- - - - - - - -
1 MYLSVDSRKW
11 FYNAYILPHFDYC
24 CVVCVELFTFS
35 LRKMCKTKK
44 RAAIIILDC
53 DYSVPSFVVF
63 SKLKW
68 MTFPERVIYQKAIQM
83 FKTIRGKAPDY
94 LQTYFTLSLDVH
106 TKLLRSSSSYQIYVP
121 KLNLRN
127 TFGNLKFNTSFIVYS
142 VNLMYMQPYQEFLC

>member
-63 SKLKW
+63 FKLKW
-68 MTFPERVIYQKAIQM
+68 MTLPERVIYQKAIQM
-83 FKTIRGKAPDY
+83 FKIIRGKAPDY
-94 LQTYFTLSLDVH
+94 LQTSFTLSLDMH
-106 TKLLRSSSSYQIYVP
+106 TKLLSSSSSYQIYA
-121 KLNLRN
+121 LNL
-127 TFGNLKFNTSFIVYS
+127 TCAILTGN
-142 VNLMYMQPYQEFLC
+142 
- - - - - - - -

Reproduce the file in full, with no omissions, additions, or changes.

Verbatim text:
1 MYLSVDSRKW
11 FYNAYILPHFDYC
24 CVVCVELFTFS
35 LRKMCKTKK
44 RAAIIILDC
53 DYSVPSFVVF
63 SKLKW
68 MTFPERVIYQKAIQM
83 FKTIRGKAPDY
94 LQTYFTLSLDVH
106 TKLLRSSSSYQIYVP
121 KLNLRN
127 TFGNLKFNTSFIVYS
142 VNLMYMQPYQEFLC

>member
-63 SKLKW
+63 FKLKW
-68 MTFPERVIYQKAIQM
+68 MTLPERVIYQKAIQM
-83 FKTIRGKAPDY
+83 FKIIRGKAPDY
-94 LQTYFTLSLDVH
+94 LQTSFTLSLDMH
-106 TKLLRSSSSYQIYVP
+106 TKLLSSSSSYQIYA
-121 KLNLRN
+121 LNL
-127 TFGNLKFNTSFIVYS
+127 TCAILTGN
-142 VNLMYMQPYQEFLC
+142 